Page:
No, Anthony Weiner Won’t Be Fixing Other People’s PR Nightmares

He'll advise MWW execs, but won't work directly with clients

Public relations firm MWW has gotten quite a bit of attention for choosing an unlikely name as its newest expert adviser: former Congressman Anthony Weiner.

But while many have laughed at Weiner's supposed transition from tabloid centerpiece to PR fixer, the reality is sadly less ironic: He'll serve on the agency's board of advisers, MWW tells Adweek, and he won't be working with clients. 

In case you've been living under a very large rock for the past four years, Weiner earned more than his share of notoriety thanks to personal scandals that received extensive media coverage in both 2011 and 2013. The underlying controversy involved suggestive pictures and text messages sent by Weiner to a series of contacts far from his congressional circle, and later reports revealed that this behavior continued well after the news first went public.

After Weiner resigned from his position as a House Representative from Brooklyn, N.Y., in 2011, he attempted to return to politics by running in the '13 New York City mayoral election. But his proclivity for problematic texting came back to haunt him again as more examples surfaced, and his mayoral bid fell short under the weight of related headlines and campaign infighting; Weiner finished the Democratic primary in fifth place with less than 5 percent of the vote.

This morning, The New York Post claimed that—irony of ironies—he would be joining MWW as a "fixer" of PR problems for clients.

According to the East Rutherford, N.J.-based firm, however, that's not quite accurate. Weiner is an an advisor, not an employee, and he was brought on for his political acumen and deep knowledge of policymaking practices rather than his familiarity with enduring scandal, MWW said.

A spokesperson wrote: "MWWPR is pleased to welcome Anthony Weiner as a member of our Board of Advisors. Anthony brings to MWWPR a deep background and understanding in the workings of Congress and the City of New York. … As a former member of the U.S. House of Representatives, Anthony was a leader on many issues ranging from the future of healthcare to national technology policy. His public policy expertise on many issues will be a great asset to our firm. Anthony is not a consumer marketing expert and will not be giving advice on this category of client."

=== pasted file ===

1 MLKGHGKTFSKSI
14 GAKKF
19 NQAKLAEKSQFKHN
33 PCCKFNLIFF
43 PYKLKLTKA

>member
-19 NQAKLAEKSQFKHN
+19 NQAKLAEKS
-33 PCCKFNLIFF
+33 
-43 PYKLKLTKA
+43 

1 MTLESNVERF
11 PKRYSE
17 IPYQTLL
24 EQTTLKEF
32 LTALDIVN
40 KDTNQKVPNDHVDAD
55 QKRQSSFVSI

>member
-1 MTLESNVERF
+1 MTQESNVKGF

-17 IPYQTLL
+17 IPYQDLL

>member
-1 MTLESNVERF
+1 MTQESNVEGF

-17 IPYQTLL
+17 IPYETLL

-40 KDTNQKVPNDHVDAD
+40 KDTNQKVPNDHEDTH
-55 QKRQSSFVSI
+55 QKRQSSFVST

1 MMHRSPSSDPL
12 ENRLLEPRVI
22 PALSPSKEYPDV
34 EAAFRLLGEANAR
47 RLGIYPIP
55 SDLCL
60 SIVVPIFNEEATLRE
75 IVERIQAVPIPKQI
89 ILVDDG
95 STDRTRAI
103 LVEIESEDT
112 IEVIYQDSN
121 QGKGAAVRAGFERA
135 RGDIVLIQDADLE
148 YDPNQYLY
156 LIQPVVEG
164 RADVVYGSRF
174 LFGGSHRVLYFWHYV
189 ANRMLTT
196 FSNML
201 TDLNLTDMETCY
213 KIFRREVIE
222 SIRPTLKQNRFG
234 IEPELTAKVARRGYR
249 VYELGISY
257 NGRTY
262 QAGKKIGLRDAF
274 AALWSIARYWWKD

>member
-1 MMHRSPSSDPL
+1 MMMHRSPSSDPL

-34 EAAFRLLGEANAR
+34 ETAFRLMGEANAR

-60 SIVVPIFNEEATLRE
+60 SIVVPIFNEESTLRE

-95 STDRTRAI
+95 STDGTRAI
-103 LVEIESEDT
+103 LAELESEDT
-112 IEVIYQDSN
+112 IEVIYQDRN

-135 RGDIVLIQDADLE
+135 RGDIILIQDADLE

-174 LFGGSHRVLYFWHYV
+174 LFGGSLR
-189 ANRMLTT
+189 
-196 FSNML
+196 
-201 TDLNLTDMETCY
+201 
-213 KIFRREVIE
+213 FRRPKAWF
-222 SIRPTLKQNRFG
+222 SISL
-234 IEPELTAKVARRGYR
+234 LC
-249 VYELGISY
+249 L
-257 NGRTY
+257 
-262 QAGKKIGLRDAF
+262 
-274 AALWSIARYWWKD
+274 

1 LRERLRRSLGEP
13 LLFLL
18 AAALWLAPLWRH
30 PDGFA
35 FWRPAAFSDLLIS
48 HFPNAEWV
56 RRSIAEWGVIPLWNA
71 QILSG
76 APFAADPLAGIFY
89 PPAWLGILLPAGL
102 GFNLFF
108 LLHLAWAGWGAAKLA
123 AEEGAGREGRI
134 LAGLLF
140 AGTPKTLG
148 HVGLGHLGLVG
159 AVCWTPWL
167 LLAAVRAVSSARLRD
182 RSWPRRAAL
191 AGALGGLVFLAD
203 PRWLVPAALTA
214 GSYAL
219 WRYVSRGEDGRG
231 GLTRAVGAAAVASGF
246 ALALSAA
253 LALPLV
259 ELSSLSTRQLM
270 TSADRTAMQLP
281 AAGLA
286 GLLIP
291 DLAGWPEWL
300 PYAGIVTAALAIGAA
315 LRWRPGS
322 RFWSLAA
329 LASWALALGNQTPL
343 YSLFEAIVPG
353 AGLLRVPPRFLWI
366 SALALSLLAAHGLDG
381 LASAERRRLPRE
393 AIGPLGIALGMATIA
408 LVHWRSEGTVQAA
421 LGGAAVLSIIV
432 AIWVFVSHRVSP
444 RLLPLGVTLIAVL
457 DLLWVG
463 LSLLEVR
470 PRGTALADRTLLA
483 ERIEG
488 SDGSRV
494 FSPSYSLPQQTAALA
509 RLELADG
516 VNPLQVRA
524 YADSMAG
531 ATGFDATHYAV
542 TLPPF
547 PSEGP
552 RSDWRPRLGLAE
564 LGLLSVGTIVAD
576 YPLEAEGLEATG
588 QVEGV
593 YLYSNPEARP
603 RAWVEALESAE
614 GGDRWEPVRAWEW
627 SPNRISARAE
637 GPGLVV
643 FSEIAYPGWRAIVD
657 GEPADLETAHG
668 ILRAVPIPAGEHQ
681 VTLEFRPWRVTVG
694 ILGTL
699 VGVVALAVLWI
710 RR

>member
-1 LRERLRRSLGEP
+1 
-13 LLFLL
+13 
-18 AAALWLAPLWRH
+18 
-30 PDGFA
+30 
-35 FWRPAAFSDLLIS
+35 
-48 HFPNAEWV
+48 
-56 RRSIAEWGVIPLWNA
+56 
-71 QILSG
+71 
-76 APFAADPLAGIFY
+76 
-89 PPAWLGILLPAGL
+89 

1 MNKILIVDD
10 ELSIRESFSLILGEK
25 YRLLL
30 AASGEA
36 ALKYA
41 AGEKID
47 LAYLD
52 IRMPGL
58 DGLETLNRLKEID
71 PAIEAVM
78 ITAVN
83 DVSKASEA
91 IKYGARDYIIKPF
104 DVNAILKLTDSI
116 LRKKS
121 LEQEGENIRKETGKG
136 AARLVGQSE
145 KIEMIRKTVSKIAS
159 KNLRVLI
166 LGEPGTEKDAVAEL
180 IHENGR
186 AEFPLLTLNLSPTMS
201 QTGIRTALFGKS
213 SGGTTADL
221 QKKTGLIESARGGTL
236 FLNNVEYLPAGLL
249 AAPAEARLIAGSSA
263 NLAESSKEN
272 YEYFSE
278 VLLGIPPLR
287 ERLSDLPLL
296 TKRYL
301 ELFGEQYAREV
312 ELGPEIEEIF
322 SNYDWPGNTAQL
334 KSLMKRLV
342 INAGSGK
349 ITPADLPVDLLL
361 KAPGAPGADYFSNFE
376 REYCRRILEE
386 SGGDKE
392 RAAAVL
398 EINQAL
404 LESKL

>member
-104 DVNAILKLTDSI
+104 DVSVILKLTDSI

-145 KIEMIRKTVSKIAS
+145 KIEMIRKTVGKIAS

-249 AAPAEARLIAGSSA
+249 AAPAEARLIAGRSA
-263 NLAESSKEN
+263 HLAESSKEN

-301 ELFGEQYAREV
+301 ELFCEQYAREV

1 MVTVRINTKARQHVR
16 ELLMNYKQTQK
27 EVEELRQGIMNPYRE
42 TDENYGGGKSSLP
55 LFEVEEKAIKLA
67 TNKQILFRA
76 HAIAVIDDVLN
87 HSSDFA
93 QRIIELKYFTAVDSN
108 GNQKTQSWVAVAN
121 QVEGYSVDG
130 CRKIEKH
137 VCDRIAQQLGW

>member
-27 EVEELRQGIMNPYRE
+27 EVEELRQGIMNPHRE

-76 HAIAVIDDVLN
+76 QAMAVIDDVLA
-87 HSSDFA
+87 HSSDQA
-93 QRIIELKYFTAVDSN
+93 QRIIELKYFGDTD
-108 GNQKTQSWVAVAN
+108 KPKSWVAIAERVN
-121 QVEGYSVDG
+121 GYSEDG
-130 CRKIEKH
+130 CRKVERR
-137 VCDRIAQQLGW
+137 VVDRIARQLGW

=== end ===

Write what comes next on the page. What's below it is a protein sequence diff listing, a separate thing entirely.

Weiner himself made light of the news on Twitter.

Politics is not a new area for MWW. Founder Michael Kempner has long been an active supporter of various candidates and causes close to the Democratic Party: He served as both a deputy finance chair for the Democratic National Committee and a national finance co-chair for Hillary Clinton's 2008 campaign. And Kempner's Twitter profile features a prominent image of him with then-Senator Barack Obama.

The firm also reaches across the aisle. In 2013, MWW created the "Stronger Than the Storm" campaign starring New Jersey's Republican Governor Chris Christie; its TV/radio/out of home ads were intended to encourage tourism in the state by highlighting its governors' leadership following 2012's Hurricane Sandy. Controversy followed, however, as the United States Department of Housing and Urban Development launched an audit of the state's $23 million expenditure amid claims that Christie had improperly used federal funds to promote his own career. Nearly a year after his subsequent re-election, the audit concluded that, while his appearance in the ads along with his family was not ethically questionable, the state did not fully comply with procurement rules in awarding the business to MWW.

The firm had no comment on the back story behind Weiner's hire, but there's little doubt that Kempner's circles of political influence happened to overlap with those of the now-former congressman. After the Weiner story first broke in 2011, MWW hired his former communications director Dave Arnold as a vice president. Arnold left the firm three months ago to serve as director of corporate communications at Virgin America.